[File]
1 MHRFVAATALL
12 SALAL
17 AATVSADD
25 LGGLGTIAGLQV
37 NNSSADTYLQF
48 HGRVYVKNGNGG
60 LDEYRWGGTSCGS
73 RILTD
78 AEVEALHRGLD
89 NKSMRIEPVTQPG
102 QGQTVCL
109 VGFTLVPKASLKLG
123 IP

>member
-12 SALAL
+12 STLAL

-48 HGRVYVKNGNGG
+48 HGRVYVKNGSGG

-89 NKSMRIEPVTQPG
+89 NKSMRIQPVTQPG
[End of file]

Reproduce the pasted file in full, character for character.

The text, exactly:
1 MHRFVAATALL
12 SALAL
17 AATVSADD
25 LGGLGTIAGLQV
37 NNSSADTYLQF
48 HGRVYVKNGNGG
60 LDEYRWGGTSCGS
73 RILTD
78 AEVEALHRGLD
89 NKSMRIEPVTQPG
102 QGQTVCL
109 VGFTLVPKASLKLG
123 IP

>member
-12 SALAL
+12 STLAL

-48 HGRVYVKNGNGG
+48 HGRVYVKNGSGG

-89 NKSMRIEPVTQPG
+89 NKSMRIQPVTQPG